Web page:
TORONTO – Luke Wiles hopes his tough times, on and off the field, are gone, and the good times are here to stay.
Wiles and the rest of the Bandits have two important games coming up in the next two days. Tonight they will play the Rock here (7:30 p.m., nll.com. Radio 930 AM) as Buffalo tries to prevent Toronto from running away with the National Lacrosse League’s East Division. Then they return home Friday to host the Philadelphia Wings, currently tied with the Bandits for second in the East.
Wiles’ season didn’t start well, but he has a suspicion that 2013 has turned around in his direction.
“I’m happy I’m back in Canada, happy to be back practicing, happy to be with a great group of guys,” Wiles said. “I can’t tell you how close this team is. It’s a good mix. Some people say we’re old, but I think we’re in our prime. This week will tell us a lot.”
Wiles’ early-season problems were something of a surprise. He was one of the Bandits’ most important players in 2012 after coming over from Washington in a trade. The forward’s 39 goals ranked third in the league and first on the team. When the ’12 season was over, Wiles took some time to rest.
“I had a couple of teams show interest in me to play in the summer, but my body was breaking down,” he said. “My wife found a job right away, doing court documents in Philadelphia. So we headed back to Philadelphia, and I ran my lacrosse camps in Ontario in the summer.”
Wiles turned 30 last August, and tried to enjoy his first lacrosse-less summer since he was about 7. As the NLL season approached last fall, Wiles was ready to get back to work to regain his edge. He needed a contract with the Bandits to do that, and that proved initially elusive.
“I should have gotten it done before the first weekend of training camp. It didn’t get done,” Wiles said. “I told the team last season that I wanted to do a contract that was a three-year deal. I hadn’t been locked down before. I figured, I’m in my prime years now. I might not get a long-term deal later. At 32, 33, they might think I was too old — even though at that age, I still want to be playing, and I think I’ll be able to play well.”
Wiles knows what it’s like to be a holdout. After all, he once held out for five straight years, which has to be something close to a record in pro sports.
But when he finally signed a one-year deal for the 2013 season, there was an extra wrinkle. Wiles had applied for a green card to gain permanent residence in the United States. That takes time to process.
“It’s super-complicated,” he said. “My lawyer told me it would take up to 90 days, but that it could be as low as 40 days. I was hoping I would get it around Christmas, but it went longer than I anticipated.”
Until Wiles received that card, he wasn’t allowed to cross the border into his native Canada. If he tried, the waiting time would recycle back to the start of the 90-day period. This is a problem for someone who plays for a team that practices in Ontario during the season.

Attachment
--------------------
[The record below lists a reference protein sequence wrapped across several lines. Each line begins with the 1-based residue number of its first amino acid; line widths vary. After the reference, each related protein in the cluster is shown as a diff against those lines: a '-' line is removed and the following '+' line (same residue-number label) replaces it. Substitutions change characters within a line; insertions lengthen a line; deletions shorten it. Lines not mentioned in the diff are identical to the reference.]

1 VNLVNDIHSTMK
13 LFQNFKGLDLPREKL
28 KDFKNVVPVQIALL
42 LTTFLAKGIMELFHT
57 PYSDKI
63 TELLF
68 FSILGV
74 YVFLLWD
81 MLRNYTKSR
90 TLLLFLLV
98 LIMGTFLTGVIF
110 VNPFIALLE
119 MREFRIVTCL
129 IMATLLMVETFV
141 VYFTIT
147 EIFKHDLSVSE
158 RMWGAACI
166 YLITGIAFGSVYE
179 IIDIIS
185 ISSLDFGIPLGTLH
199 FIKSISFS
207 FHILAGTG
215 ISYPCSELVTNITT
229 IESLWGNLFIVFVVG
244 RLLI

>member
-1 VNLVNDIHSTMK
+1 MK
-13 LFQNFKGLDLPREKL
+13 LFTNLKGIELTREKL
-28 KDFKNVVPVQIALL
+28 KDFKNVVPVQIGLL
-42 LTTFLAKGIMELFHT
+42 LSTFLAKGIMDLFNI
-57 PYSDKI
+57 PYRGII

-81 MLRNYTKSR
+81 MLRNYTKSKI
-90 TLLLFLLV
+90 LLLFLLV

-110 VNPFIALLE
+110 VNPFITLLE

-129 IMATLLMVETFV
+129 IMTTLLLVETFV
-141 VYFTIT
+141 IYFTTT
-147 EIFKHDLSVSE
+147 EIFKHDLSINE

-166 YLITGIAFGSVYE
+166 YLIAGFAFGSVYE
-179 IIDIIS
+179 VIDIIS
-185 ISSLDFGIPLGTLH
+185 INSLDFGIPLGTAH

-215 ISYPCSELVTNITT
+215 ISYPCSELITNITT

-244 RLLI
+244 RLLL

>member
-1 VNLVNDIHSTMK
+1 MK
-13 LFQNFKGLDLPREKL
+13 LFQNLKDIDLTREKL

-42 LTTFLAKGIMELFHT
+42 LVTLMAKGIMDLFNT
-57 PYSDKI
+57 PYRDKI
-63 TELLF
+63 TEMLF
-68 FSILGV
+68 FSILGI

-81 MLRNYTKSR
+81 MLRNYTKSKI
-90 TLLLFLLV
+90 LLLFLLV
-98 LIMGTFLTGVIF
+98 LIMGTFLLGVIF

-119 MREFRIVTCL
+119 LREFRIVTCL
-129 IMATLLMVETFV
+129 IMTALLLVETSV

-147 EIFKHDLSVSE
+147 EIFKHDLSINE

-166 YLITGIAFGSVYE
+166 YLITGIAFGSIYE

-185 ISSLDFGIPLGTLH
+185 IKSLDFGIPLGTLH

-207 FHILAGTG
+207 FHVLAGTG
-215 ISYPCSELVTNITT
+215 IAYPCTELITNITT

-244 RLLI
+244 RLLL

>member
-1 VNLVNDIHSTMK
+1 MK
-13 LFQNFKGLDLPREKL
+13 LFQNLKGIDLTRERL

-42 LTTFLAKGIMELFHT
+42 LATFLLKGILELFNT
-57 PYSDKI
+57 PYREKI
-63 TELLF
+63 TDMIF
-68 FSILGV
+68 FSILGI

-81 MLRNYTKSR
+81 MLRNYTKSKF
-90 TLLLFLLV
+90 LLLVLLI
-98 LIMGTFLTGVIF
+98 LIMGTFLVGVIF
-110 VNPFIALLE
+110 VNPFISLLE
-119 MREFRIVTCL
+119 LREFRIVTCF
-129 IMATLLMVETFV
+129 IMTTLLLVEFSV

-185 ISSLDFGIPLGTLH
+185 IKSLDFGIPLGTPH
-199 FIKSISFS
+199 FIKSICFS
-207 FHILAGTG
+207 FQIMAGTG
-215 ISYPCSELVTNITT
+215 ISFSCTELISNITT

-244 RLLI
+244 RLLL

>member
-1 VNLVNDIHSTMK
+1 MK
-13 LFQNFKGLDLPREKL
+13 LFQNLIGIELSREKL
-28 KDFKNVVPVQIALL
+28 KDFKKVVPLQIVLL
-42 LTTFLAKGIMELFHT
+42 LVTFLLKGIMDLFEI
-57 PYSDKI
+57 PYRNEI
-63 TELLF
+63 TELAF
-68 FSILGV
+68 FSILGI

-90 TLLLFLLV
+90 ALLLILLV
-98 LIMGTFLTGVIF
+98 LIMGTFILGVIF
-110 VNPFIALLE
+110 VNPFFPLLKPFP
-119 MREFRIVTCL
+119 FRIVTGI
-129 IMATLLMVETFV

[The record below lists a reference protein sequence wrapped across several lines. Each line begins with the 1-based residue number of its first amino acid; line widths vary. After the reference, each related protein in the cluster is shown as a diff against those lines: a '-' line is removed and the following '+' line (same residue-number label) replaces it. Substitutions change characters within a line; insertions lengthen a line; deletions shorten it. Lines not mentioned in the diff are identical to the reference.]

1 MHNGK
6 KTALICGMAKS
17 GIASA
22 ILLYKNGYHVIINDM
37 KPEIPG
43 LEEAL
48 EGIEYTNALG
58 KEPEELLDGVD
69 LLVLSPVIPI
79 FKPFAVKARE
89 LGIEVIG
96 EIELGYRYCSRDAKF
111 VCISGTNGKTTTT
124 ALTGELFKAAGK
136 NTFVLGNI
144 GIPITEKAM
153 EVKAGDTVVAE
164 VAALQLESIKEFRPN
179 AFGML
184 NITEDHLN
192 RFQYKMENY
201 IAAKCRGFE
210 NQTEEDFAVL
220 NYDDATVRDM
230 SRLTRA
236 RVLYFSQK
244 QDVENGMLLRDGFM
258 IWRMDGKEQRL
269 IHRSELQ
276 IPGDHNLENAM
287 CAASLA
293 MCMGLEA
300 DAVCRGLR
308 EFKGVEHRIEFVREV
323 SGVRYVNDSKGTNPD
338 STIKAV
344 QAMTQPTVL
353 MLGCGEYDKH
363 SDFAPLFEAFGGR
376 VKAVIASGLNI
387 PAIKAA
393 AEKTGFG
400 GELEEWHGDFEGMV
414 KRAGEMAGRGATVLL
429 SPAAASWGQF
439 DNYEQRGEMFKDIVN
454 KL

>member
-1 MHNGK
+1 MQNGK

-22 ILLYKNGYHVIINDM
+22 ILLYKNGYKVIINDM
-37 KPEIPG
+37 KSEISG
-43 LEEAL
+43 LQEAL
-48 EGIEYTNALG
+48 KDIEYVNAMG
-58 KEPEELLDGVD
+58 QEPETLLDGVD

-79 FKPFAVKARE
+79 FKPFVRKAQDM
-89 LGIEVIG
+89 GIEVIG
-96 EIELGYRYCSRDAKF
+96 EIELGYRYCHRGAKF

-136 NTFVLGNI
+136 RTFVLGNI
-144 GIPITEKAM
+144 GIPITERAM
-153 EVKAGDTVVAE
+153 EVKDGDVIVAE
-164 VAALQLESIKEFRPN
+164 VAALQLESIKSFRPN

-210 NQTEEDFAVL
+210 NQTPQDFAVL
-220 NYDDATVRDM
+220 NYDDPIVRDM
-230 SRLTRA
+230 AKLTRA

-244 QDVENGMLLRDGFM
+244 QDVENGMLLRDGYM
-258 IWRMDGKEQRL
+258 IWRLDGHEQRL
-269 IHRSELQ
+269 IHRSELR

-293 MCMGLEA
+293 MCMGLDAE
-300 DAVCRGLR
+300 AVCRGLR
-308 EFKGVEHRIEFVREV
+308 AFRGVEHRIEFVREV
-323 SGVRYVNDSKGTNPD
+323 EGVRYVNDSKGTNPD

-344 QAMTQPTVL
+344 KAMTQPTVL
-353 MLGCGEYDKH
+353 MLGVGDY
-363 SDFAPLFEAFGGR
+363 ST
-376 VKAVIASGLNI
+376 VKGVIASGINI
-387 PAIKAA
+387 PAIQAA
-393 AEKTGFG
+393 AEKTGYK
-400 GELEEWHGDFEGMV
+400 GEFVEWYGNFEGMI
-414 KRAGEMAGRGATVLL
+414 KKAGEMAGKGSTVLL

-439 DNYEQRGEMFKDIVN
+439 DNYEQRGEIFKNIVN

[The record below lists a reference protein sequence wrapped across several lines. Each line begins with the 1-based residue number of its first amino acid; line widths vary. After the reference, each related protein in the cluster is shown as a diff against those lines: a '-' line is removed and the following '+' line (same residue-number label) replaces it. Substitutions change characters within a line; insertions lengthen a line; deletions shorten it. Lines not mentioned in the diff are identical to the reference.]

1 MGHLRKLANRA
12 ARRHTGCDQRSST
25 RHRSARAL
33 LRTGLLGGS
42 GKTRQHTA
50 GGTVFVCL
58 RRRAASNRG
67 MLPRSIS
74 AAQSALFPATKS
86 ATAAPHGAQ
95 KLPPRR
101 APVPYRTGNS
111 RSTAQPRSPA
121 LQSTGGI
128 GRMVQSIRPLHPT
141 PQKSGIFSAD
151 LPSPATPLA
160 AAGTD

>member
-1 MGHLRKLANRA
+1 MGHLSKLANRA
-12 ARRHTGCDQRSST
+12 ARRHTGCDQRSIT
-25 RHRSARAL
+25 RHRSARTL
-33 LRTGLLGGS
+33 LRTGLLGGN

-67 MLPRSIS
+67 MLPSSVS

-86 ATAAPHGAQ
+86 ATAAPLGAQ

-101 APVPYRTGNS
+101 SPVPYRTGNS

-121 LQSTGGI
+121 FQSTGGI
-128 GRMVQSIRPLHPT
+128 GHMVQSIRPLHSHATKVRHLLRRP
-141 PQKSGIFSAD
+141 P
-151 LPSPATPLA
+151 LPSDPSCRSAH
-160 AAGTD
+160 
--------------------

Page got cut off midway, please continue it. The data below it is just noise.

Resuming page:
“In the first 15 practices, I only practiced five or six times,” Wiles said.
The schedule did the veteran a favor, since the team didn’t have any games in Canada while he was waiting for his green card.
Wiles did participate in games, but he wasn’t too effective initially. The right-handed shooter had only four goals in his first six games, a far cry from his production in 2012.
“I was forcing too much, and I was hurting myself,” he said. “I had rugburn. I always had something in my legs. Then I threw my back out. I went through a lot of little injuries.”
In addition, Wiles says he tried to do a little too much when he did play, and wasn’t fitting in well with a roster that had seen half the team depart in the offseason.
“Your job is on the line all the time,” he said. “There are no nights in this league when you can lollygag around. If you do, you are out of the lineup. That’s the harsh world we live in. You can’t be walking on eggshells.”
Finally, though, Wiles seems to be getting his life and game in order. He’s been driving from Philadelphia to Buffalo weekly in order to take part in practices, but he’s landed a sales job here that starts in mid-March. That will cut down on his knowledge of Interstate road conditions considerably.
He’s coming off his first three-goal performance of the season, which proved helpful to the Bandits in a win against Rochester on Feb. 16.
“Last game I got to playing smarter, something Darris Kilgour always talks about,” he said.
Kilgour added, “I don’t think he changed anything. He’s had the continuity of working with the team. The guys are on the same page, and it’s helped. The big difference last week was that he shot the ball well. …Hopefully he’s turned the page, because he’s a big part of the offense.”
Now comes a big pair of games for the Bandits. Toronto is 6-2 and 1½ games ahead of Buffalo (4-3). Then the Bandits come to First Niagara Center to host Philadelphia (4-3).
“It we get two wins this week, we’re sitting pretty,” Wiles said. “If we get a split, we’re still not in a bad position. You can’t think of overlooking Toronto, or they’ll wax you. Then there’s Philly; they are 1-1 against us and we need to win that series.”
Kilgour said Wednesday that John Tavares will play in tonight’s game. He’s been out with a calf injury.